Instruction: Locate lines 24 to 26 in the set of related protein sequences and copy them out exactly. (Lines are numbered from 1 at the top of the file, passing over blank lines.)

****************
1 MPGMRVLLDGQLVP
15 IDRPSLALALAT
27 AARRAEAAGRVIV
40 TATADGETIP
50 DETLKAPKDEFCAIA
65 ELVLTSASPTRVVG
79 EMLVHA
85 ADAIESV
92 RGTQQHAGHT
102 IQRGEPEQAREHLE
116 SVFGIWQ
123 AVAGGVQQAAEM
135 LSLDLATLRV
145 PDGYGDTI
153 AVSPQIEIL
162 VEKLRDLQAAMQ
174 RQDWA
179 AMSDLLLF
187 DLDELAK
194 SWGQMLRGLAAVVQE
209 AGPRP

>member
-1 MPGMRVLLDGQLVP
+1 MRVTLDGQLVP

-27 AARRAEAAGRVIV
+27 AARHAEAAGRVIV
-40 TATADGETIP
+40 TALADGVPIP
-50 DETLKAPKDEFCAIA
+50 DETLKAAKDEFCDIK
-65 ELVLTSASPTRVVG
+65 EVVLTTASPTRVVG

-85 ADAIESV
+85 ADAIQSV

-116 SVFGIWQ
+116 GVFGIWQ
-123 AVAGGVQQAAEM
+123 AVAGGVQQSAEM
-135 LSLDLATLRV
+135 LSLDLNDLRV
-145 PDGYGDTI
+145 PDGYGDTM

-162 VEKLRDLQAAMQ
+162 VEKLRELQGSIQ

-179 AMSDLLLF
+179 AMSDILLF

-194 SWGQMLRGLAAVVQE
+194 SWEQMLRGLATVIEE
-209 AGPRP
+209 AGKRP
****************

+1 MRVTLDGQLVP

-27 AARRAEAAGRVIV
+27 AARHAEAAGRVIV